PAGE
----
When Dr. Emil Nardone and attorney Teresa Toriseva went to the Health Plan office last year, they hoped to reach a resolution to the $450,000 billing dispute between the local chiropractor and the health maintenance organization.
However, Toriseva said the meeting turned out to be a "taped interrogation" that she quickly advised Nardone to end. Now, Nardone is suing the health care provider in Marshall County Circuit Court for allegedly breaching the provider contract he signed with the company in 2001.
"They never told him this was going to be any kind of an interrogation. It was a very hostile situation," Toriseva said regarding her experience with the Health Plan in February 2012.
Photo by Casey Junkins
Dr. Emil Nardone is suing the Health Plan for more than $450,000 for allegedly violating a contract between the local chiropractor and the HMO.
This is the second lawsuit filed against the Health Plan within the last few weeks, as RG Steel has a federal case pending against the health care provider seeking $1.45 million for the alleged mismanagement of funds.
Nardone no longer has an active contract to provide service for the Health Plan. He alleges the HMO's actions have cost him 25 percent to 30 percent of the business he once had.
"HMOs have demonstrated themselves to be concerned more and more with making profits than they are with enabling individuals to get the health care they want and need. Time and again, chiropractic patients have been denied the opportunity to obtain treatment through their HMOs ..." Toriseva's complaint states.
An official with The Health Plan said the company does not comment on pending litigation. Toriseva said the HMO has the remainder of February to respond to the complaint.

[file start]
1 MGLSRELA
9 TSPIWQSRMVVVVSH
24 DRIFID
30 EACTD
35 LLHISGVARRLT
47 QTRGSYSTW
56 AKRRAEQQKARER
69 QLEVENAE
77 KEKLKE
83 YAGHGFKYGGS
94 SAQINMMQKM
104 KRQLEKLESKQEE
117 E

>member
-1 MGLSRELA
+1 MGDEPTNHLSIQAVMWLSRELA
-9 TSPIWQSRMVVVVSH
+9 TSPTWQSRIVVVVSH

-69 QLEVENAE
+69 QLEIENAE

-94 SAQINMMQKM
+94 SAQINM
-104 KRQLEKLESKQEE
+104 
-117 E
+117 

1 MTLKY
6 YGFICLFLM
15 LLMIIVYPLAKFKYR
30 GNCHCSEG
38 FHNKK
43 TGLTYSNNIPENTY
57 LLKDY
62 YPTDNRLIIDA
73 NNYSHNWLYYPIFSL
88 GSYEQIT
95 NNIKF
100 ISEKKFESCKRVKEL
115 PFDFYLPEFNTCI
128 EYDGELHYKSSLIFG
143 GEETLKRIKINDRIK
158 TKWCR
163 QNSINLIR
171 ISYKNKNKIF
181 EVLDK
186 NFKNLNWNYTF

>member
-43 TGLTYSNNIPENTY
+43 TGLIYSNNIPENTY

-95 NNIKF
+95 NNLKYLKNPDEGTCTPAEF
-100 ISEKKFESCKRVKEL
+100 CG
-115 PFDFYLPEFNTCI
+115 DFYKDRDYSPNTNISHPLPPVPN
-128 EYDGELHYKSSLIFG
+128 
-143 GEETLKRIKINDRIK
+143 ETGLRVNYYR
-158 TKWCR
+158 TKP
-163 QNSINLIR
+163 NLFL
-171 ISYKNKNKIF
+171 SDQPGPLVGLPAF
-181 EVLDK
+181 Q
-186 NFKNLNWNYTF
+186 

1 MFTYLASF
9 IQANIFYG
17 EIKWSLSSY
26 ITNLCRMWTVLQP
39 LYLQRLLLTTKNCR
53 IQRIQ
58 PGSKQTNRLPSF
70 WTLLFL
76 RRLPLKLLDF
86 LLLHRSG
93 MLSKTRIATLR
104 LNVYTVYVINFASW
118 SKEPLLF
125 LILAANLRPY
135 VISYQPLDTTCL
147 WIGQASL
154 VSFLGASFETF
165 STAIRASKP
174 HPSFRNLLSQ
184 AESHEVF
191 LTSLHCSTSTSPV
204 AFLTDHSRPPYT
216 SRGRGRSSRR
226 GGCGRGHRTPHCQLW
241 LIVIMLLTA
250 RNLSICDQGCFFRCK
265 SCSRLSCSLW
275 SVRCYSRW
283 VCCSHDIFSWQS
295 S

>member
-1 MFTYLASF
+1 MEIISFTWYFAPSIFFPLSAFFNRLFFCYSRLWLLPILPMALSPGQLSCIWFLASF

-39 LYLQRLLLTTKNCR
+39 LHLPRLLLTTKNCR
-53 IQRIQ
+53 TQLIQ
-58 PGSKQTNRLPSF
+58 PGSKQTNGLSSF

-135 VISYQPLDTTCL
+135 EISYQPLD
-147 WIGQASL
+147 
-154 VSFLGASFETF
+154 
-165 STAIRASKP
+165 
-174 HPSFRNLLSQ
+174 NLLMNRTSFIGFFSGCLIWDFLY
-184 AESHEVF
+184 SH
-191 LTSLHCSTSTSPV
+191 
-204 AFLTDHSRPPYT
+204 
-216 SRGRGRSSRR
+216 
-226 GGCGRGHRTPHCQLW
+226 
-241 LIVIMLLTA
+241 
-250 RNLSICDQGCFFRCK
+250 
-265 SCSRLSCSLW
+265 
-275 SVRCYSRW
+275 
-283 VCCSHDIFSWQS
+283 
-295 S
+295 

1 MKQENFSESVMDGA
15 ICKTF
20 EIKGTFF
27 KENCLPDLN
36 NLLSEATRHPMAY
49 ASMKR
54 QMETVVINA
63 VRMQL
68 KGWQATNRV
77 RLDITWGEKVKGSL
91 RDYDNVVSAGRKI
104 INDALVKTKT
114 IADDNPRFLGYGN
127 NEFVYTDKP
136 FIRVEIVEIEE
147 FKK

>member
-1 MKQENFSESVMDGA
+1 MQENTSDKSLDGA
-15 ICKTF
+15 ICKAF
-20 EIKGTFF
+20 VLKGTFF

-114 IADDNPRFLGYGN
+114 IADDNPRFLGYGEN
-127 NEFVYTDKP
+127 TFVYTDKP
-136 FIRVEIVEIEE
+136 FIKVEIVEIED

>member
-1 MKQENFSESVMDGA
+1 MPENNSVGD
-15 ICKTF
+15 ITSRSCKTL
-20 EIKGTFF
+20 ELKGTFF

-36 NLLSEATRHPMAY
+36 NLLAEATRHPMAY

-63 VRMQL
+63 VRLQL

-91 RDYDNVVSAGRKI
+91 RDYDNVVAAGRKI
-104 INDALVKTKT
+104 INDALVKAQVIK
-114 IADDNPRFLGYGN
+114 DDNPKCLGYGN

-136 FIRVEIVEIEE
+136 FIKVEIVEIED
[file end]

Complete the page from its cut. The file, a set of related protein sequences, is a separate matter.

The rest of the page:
According to Toriseva, Nardone entered a provider agreement with the Health Plan on Sept. 30, 2001, for chiropractic and related services to members. Nardone claims in early 2011, the defendant began withholding payments.
During this time period, Nardone said he hired an independent consultant and medical auditor, Dr. Tom Necela, to audit the chiropractic business and medical practice.
The complaint alleges that Necela reported that Nardone's practices were all up to or above professional standards for the chiropractic industry.
In an effort to discuss the dispute, Nardone and Toriseva went to the Health Plan office in St. Clairsville in February 2012. He and Toriseva allege that upon arriving at the office, they were taken to a conference room.
The HMO's medical director, head nurse, fraud investigator, general counsel and several claims reviewers were convened, while a voice recorder was in place. Toriseva and Nardone then left the meeting.
A mailing on the Health Plan's letterhead allegedly sent to one of Nardone's patients on Oct. 17 notifies the patient that Nardone is "no longer a participating provider."
"The actions of the defendant are improper, unethical, overreaching and unfit for a health insurance company," Toriseva said.